The Grocery Supply Chain Is Failing Us
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I read a somewhat ironic piece in Progressive Grocer today. The headline was “As Panic Buying, Foot Traffic Decline, Basket Sizes Continue To Grow.” The article then goes on to say that even though foot traffic is way down, “Total sales dollars continued to be up by an average of 13% compared with the same period in 2019…”
I have this to say about “panic buying.” Food (especially home delivery or curbside pickup) shopping has settled into a very Soviet Union-style quiet grab for whatever products you can find, and buying more of everything because, well – you just never know when those items are going to be in stock again. When you place the order, you’re not quite clear until the very end, when it is actually going to arrive. Is that panic buying? I suppose it is quiet desperation buying, and at least in the US, the grocery industry and its supply chain should be ashamed of itself.
By now, most of you have read the Marker blog that explains “what everyone is getting wrong about the toilet paper shortage.” There really isn’t a shortage of toilet paper; apparently, there’s a shortage of residential toilet paper and it’s not because consumers are hoarding, it’s because businesses are closed, and commercial toilet paper usage is down while residential usage is up. Commercial and residential toilet paper are often made in different mills and re-tooling is hard. I might’ve bought that last month. Now? Not so much. Are the milling machines working too hard? Are there laws against 24*7 production? Then there are rationales that toilet paper and paper towels are bulky, so distributors and manufacturers must use a lot of cubic transportation space to ship them to stores. And? Does that make it okay not to deliver what people want? And if panic buying is down, where the heck is the toilet paper? By the way, do we really think toilet paper and paper towels are the only things that are out of stock?
Here’s the point, and it’s not just about paper products. I don’t go to grocery stores anymore. Miami is supposed to be a Covid-19 hot spot coming soon, and I really don’t want to have the virus experience. I am in very serious lockdown mode. Clearly, I’m not alone, as even with those high grocery comparable sales numbers, store traffic is down 31% year over year. Truth be told, in the current times, it should be down more than that. But the out of stocks on almost everything are borderline embarrassing. It’s swell that that sale of baking supplies is up (I cannot imagine being in the house with children week after week – medals and kudos to all parents!). And frankly, after a month or two, with employment numbers plummeting, extra help available and grocery the only business that’s doing well, you’d think the industry would be getting the hang of it by now. As the old saying goes, “throw bodies at the problem.” Live, healthy ones.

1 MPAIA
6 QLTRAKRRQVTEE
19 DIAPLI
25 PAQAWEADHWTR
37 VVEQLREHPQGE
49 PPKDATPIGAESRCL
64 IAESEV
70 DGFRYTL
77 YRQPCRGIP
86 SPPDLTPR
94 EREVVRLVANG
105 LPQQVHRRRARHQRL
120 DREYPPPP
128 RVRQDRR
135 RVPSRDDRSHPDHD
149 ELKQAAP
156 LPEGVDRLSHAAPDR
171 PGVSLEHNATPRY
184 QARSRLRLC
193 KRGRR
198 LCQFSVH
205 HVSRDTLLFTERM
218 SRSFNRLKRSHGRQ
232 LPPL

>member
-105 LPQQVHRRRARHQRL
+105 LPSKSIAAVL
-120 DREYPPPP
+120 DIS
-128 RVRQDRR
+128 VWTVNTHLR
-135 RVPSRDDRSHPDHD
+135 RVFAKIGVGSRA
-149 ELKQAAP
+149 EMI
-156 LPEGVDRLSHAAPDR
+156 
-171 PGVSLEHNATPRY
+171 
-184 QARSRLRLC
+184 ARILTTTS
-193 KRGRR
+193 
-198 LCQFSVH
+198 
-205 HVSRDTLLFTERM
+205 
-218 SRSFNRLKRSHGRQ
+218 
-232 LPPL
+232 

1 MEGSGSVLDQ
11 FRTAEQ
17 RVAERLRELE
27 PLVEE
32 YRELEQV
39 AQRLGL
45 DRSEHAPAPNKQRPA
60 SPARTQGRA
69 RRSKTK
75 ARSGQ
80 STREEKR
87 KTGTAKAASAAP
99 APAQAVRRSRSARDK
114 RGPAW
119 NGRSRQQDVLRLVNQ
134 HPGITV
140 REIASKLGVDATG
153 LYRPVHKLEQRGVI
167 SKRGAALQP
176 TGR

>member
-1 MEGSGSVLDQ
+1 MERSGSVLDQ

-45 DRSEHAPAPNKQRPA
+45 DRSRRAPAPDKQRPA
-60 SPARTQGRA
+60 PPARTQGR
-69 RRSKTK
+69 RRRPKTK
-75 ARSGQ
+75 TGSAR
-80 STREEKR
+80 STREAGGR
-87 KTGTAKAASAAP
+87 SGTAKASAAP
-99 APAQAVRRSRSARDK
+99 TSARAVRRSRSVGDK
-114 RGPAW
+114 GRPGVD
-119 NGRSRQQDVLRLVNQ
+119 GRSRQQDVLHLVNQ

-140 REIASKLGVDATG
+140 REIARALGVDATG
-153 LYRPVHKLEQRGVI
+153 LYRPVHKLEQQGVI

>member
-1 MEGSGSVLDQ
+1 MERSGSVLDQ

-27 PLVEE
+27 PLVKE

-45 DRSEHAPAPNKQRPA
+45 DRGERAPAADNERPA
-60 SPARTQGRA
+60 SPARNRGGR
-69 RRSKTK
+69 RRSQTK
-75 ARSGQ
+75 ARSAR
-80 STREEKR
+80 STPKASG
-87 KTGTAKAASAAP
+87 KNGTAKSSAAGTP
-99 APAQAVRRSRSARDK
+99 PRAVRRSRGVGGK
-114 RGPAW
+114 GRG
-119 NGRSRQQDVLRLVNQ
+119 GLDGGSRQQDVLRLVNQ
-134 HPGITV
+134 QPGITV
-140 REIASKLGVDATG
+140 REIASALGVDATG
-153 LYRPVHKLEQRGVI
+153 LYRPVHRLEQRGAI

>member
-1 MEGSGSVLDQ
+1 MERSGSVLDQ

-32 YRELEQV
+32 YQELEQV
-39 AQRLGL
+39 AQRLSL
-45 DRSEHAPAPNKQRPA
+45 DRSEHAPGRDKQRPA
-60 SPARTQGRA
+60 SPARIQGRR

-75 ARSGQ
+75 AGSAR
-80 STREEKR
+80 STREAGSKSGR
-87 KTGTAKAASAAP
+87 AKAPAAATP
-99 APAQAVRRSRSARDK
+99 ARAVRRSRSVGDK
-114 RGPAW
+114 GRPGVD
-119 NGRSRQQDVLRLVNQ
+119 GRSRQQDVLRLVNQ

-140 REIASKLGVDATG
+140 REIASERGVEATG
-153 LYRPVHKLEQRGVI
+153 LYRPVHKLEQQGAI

On Saturday I had to do a (literal) nationwide hunt for baby food (for cats, in this case, but still) on social media, with a friend in California scoring a couple of cases for me in the 10 minutes the products were in stock on Amazon. One industry friend proudly said that she managed to buy a case of toilet paper (12 pack, probably) from the same company, and it had arrived! The flow of dairy seems unimpeded but most everything else is in short supply. Substitutions galore. I don’t eat meat, but I hear that chicken has been hard to find. We haven’t reached the point of produce shortage yet (mostly), but you know it’s coming. I do. Then what?
So, my primary question is, what the heck is the matter here? I will say that while I’ve always done a bit of overbuying on almost everything, and carry a heavy handbag stocked with supplies “just in case” I get stuck somewhere for a couple of weeks, I’m now grabbing whatever I can. NOW I’m hoarding.
I guess I’m saying this to the grocery supply chain. In the immortal words of Cher in Moonstruck, “Snap out of it!” Get it together. Yes, it’s great that you’ve started protecting your workers and are enforcing protections for in-store shoppers, almost against their wills (good move, seriously!). But this isn’t over by a long shot and you do have a certain obligation to the communities you operate within. Ship more often. So what if the items are bulky? You have a captive audience for your product. Gas prices are down. You are providing a service. I actually found myself thanking the pharmacy tech who slipped my scrip through the drive-through window by saying “thank you for your service.” Retail and food workers in general are truly performing a service now.
This will all be over one day. I think I’ll be looking for new places to shop for food. I’ve already found Walmart.com more accessible and generally in a better in-stock position than its main online rival. But long term that’s likely not my own solution. I’m thinking I’m going to want to buy local. Sort of like what Whole Foods Market was once upon a time, but with a broader assortment. Quality products, in stock, and if I pay a little more, so be it. We’ll be re-building our economy for some time anyway. Might as well do some things differently.
Others will go back to Walmart or Target. Both have acquitted themselves well through the storm we’re in. They’ve protected their workers and their customers.
But dang, for the industry at large, a little flexibility would have gone a long, long way. You really have failed your shoppers. From the makers of canned goods through yeah, the paper products sellers.
Snap out of it. Fix it. And take advantage of the golden opportunity that’s staring you in the face during this otherwise horrifying storm.